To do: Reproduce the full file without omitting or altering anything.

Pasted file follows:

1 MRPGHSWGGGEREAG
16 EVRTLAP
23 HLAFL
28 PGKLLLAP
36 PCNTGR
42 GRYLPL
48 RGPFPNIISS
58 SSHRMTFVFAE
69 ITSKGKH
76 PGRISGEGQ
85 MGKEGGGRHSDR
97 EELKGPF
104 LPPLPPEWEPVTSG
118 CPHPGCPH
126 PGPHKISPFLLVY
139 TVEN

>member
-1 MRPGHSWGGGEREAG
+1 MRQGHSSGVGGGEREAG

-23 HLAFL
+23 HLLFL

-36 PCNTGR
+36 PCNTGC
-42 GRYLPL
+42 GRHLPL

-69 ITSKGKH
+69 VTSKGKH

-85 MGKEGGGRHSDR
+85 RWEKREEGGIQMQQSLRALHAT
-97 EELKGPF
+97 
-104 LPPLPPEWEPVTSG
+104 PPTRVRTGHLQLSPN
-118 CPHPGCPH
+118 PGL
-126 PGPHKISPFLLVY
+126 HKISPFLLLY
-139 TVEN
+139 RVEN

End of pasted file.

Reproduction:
1 MRPGHSWGGGEREAG
16 EVRTLAP
23 HLAFL
28 PGKLLLAP
36 PCNTGR
42 GRYLPL
48 RGPFPNIISS
58 SSHRMTFVFAE
69 ITSKGKH
76 PGRISGEGQ
85 MGKEGGGRHSDR
97 EELKGPF
104 LPPLPPEWEPVTSG
118 CPHPGCPH
126 PGPHKISPFLLVY
139 TVEN

>member
-1 MRPGHSWGGGEREAG
+1 MRQGHSSGVGGGEREAG

-23 HLAFL
+23 HLLFL

-36 PCNTGR
+36 PCNTGC
-42 GRYLPL
+42 GRHLPL

-69 ITSKGKH
+69 VTSKGKH

-85 MGKEGGGRHSDR
+85 RWEKREEGGIQMQQSLRALHAT
-97 EELKGPF
+97 
-104 LPPLPPEWEPVTSG
+104 PPTRVRTGHLQLSPN
-118 CPHPGCPH
+118 PGL
-126 PGPHKISPFLLVY
+126 HKISPFLLLY
-139 TVEN
+139 RVEN